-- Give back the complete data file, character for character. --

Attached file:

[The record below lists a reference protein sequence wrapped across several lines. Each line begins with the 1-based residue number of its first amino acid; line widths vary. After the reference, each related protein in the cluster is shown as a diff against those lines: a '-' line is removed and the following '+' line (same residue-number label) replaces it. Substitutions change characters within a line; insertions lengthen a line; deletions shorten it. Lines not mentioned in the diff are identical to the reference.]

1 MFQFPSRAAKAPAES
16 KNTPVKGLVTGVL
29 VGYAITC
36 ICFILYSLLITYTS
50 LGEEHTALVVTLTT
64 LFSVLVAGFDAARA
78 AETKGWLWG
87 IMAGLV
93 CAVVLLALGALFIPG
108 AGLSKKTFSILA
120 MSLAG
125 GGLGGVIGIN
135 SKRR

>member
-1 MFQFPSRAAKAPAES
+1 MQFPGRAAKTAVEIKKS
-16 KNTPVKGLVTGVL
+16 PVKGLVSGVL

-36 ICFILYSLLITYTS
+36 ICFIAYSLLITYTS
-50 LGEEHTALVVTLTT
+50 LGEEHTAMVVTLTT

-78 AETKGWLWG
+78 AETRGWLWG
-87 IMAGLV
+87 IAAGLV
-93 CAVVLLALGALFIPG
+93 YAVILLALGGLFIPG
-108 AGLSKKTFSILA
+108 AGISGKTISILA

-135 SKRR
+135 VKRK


[The record below lists a reference protein sequence wrapped across several lines. Each line begins with the 1-based residue number of its first amino acid; line widths vary. After the reference, each related protein in the cluster is shown as a diff against those lines: a '-' line is removed and the following '+' line (same residue-number label) replaces it. Substitutions change characters within a line; insertions lengthen a line; deletions shorten it. Lines not mentioned in the diff are identical to the reference.]

1 MFQFPSRAAKAPAES
16 KNTPVKGLVTGVL
29 VGYAITC
36 ICFILYSLLITYTS
50 LGEEHTALVVTLTT
64 LFSVLVAGFDAARA
78 AETKGWLWG
87 IMAGLV
93 CAVVLLALGALFIPG
108 AGLSKKTFSILA
120 MSLAG
125 GGLGGVIGIN
135 SKRR

>member
-1 MFQFPSRAAKAPAES
+1 MQFPGRAAKTAVEIKKS
-16 KNTPVKGLVTGVL
+16 PVKGLVSGVL

-36 ICFILYSLLITYTS
+36 ICFIAYSLLITYTS
-50 LGEEHTALVVTLTT
+50 LGEEHTAMVVTLTT

-78 AETKGWLWG
+78 AETRGWLWG
-87 IMAGLV
+87 IAAGLV
-93 CAVVLLALGALFIPG
+93 YAVILLALGGLFIPG
-108 AGLSKKTFSILA
+108 AGISGKTISILA

-135 SKRR
+135 VKRK